Selecting the correct paper may be one of the most important items in creating a brochure that your potential customers will want to pick up. Too light and the brochure will droop or fall over and the front of your brochure will not be visible. Too heavy and you will have too few brochures available along with increasing the cost of printing. One of the best papers to use for brochure printing is 80# Gloss Cover which will mic out to about 7pt thickness. If you decide on a matte finish it will be slightly thicker than gloss.
A strong, simple headline is essential. Your sales message needs to appear in the top 2-3" of the front panel. The headline should be repeated on the back panel in the event the brochure gets reversed in the rack. Be sure to include the days/hours of operation, a simple map with written directions, and a telephone number, toll-free if possible. Try to include a call to action (special offer/discount). If using photographs, make sure they are current, licensed, clear and appealing.
Discuss the size of your brochure with your designer, distributor and printer. Vertical layout is essential. Information containing the State/City, subject and pertinent information, should be displayed boldly within the upper 2 or 3 inches of the brochure for "in-rack" visibility. Brochures should be folded 4" x 9" for proper rack display. Paper: Compare the costs and availability of the paper you presently use to that of a suitable substitute. However, be sure to specify "vertical grain" and we recommend not less than 80lb coated stock for a three-fold, "four color" brochure. For "Rack Cards" we recommend a minimum paper weight of 10 point card stock.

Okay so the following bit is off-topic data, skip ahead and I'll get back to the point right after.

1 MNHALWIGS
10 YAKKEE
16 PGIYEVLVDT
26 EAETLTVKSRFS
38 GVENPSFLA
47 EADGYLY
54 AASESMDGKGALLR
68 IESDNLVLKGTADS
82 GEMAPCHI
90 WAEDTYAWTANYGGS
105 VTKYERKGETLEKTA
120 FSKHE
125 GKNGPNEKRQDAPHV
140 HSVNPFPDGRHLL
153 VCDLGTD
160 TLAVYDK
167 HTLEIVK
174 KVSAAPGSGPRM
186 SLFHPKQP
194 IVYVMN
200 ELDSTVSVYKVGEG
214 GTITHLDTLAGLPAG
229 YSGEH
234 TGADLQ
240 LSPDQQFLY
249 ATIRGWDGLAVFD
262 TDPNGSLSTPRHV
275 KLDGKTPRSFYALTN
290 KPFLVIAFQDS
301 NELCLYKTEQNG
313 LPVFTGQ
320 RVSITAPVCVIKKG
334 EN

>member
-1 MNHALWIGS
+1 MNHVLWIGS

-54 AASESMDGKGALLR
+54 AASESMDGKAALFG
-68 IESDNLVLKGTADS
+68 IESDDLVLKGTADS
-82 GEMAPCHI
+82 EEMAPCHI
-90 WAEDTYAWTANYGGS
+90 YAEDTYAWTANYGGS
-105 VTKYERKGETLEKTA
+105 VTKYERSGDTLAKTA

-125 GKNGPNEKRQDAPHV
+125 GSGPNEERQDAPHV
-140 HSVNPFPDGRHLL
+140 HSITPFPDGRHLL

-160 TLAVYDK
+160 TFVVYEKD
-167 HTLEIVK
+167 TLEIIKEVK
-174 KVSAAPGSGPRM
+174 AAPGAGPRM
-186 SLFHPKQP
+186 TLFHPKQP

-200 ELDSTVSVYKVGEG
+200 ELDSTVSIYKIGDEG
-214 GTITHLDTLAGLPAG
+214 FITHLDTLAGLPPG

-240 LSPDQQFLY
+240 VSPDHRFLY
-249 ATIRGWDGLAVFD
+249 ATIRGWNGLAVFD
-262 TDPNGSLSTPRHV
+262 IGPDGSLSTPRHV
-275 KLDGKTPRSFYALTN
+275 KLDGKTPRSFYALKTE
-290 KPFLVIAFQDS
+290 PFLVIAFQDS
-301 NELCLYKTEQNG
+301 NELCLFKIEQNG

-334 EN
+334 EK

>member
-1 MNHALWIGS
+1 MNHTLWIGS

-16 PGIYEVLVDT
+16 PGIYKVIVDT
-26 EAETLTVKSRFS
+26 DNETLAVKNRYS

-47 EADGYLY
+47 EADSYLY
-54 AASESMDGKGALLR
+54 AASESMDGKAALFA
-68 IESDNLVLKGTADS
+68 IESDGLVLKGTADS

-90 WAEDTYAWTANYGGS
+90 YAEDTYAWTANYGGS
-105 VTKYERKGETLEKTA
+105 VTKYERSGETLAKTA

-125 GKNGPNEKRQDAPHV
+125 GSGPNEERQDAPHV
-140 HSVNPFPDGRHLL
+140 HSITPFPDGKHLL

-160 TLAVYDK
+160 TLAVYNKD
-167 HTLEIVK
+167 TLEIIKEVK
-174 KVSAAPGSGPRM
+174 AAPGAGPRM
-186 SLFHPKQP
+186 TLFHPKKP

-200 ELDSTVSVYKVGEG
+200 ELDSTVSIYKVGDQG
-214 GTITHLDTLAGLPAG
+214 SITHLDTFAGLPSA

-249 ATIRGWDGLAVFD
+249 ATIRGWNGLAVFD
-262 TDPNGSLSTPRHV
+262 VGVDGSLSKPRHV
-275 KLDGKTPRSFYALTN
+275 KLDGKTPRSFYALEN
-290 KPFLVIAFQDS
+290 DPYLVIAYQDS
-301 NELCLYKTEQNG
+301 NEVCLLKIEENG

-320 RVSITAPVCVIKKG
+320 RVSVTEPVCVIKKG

Your quantity needed will vary based on your selected level of service and the popularity of your brochure. Please see the table below for minimum suggested quantities. If you will need 50,000 or more brochures per year, it would be to your advantage to seek prices from "web-fed" printers. When estimating your quantity needed for printing, remember to include other bulk uses such as welcome centers and travel shows.
|Minimum Estimated Quantities|
|Level A||Level B||Level C||Level D||Level E|
Good photography is key to the success of any brochure. Try to provide your designer or printer with the best quality images at your disposal. Photos in your final brochure will only be as good as the originals provided. Always be sure to secure the necessary usage rights to any image - the photographer may still hold the copyright. The best results are achieved through digital photography of high resolution. Contact your printer in advance for detailed instructions on submitting digital files.